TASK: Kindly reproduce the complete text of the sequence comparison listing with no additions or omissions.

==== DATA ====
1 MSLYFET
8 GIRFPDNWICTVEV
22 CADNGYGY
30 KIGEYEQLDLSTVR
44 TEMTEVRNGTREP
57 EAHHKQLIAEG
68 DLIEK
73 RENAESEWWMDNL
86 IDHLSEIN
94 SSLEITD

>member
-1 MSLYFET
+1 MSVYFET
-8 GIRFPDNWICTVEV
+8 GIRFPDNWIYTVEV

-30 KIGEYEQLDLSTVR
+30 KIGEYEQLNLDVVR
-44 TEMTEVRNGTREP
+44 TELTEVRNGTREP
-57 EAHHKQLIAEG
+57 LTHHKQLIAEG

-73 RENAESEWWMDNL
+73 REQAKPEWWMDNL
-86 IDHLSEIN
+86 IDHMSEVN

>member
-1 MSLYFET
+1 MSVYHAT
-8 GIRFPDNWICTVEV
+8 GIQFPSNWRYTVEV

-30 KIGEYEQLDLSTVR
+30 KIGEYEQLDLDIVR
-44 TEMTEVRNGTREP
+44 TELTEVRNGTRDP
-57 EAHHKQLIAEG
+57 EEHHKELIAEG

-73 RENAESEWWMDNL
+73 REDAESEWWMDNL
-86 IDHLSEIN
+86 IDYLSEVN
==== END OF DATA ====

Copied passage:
1 MSLYFET
8 GIRFPDNWICTVEV
22 CADNGYGY
30 KIGEYEQLDLSTVR
44 TEMTEVRNGTREP
57 EAHHKQLIAEG
68 DLIEK
73 RENAESEWWMDNL
86 IDHLSEIN
94 SSLEITD

>member
-1 MSLYFET
+1 MSVYFET
-8 GIRFPDNWICTVEV
+8 GIRFPDNWIYTVEV

-30 KIGEYEQLDLSTVR
+30 KIGEYEQLNLDVVR
-44 TEMTEVRNGTREP
+44 TELTEVRNGTREP
-57 EAHHKQLIAEG
+57 LTHHKQLIAEG

-73 RENAESEWWMDNL
+73 REQAKPEWWMDNL
-86 IDHLSEIN
+86 IDHMSEVN

>member
-1 MSLYFET
+1 MSVYHAT
-8 GIRFPDNWICTVEV
+8 GIQFPSNWRYTVEV

-30 KIGEYEQLDLSTVR
+30 KIGEYEQLDLDIVR
-44 TEMTEVRNGTREP
+44 TELTEVRNGTRDP
-57 EAHHKQLIAEG
+57 EEHHKELIAEG

-73 RENAESEWWMDNL
+73 REDAESEWWMDNL
-86 IDHLSEIN
+86 IDYLSEVN